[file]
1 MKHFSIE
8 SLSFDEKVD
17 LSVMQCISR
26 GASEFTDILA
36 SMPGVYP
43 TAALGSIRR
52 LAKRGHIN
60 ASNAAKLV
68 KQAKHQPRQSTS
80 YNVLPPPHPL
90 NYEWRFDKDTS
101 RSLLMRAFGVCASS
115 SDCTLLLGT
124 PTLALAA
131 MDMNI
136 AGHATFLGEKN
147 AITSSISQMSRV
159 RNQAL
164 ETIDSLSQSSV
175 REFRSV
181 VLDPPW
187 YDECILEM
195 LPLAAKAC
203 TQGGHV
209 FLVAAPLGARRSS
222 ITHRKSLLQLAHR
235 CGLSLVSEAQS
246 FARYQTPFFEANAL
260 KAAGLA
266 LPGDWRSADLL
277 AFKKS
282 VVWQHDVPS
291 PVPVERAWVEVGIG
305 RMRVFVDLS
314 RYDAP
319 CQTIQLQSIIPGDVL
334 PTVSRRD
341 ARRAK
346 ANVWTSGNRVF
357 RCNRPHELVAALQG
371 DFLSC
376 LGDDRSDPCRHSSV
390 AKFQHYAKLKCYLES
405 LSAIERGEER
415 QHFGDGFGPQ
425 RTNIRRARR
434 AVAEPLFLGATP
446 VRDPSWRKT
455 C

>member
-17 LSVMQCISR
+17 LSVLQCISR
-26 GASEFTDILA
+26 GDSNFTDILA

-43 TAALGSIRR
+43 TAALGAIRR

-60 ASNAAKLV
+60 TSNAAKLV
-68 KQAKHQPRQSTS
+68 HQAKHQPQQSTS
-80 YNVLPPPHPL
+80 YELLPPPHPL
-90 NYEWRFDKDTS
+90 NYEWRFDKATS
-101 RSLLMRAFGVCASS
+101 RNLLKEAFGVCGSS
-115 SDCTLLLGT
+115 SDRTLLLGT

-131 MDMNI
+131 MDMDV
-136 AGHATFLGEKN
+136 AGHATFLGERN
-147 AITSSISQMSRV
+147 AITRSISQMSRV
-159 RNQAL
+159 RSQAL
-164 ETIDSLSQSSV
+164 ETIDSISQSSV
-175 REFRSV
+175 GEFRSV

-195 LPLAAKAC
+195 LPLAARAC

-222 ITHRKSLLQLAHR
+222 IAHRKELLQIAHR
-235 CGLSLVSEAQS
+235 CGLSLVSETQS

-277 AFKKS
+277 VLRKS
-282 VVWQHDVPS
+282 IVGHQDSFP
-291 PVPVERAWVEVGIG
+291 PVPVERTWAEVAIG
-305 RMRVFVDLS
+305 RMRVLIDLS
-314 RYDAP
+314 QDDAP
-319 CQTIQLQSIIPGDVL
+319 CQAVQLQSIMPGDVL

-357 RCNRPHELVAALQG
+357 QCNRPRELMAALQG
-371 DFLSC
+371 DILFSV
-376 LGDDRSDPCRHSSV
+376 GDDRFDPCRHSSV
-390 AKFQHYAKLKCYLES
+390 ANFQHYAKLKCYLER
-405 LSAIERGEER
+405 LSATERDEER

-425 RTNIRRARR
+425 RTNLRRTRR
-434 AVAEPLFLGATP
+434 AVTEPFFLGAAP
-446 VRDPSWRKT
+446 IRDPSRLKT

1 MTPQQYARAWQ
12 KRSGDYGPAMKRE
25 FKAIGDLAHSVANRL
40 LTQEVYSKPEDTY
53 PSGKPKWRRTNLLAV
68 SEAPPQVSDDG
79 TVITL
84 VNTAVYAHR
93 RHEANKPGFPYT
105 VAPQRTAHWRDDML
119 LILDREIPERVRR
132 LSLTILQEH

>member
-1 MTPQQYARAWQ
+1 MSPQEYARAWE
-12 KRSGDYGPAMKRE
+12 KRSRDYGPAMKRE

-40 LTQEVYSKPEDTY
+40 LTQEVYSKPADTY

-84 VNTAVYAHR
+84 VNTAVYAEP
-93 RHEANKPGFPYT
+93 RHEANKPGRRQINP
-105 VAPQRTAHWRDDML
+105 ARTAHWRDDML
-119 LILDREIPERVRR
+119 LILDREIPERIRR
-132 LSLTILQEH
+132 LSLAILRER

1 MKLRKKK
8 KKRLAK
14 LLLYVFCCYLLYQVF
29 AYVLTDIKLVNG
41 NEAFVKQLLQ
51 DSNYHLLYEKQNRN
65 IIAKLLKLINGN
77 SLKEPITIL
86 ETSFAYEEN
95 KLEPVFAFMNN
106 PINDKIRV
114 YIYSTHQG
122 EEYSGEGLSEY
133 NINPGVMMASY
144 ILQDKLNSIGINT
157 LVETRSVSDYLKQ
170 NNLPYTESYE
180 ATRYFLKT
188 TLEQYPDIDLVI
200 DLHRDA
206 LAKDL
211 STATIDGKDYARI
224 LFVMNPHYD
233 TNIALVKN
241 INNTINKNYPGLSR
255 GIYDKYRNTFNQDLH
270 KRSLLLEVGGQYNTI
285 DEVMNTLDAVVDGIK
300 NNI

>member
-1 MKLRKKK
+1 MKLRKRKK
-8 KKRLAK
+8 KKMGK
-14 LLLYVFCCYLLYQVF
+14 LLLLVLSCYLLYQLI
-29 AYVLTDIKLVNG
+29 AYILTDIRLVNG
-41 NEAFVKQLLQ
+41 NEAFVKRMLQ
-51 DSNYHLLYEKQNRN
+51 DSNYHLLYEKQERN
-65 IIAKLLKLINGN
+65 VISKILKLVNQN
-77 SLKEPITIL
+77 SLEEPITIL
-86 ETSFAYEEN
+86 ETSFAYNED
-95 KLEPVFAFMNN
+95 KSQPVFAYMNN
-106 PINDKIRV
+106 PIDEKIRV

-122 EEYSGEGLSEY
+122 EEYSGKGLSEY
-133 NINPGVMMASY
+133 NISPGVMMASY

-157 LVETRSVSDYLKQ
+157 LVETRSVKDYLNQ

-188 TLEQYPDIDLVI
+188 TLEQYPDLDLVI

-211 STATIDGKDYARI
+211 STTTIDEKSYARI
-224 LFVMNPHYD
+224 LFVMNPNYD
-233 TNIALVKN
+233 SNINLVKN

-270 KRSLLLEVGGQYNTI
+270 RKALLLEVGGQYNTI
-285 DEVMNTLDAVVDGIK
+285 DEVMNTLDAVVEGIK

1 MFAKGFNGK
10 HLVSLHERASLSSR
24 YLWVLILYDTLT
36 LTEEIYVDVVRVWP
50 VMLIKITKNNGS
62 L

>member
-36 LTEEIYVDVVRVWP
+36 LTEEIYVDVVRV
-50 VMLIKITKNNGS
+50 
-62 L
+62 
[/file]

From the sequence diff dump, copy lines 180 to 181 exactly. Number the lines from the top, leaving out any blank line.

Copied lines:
-29 AYVLTDIKLVNG
+29 AYILTDIRLVNG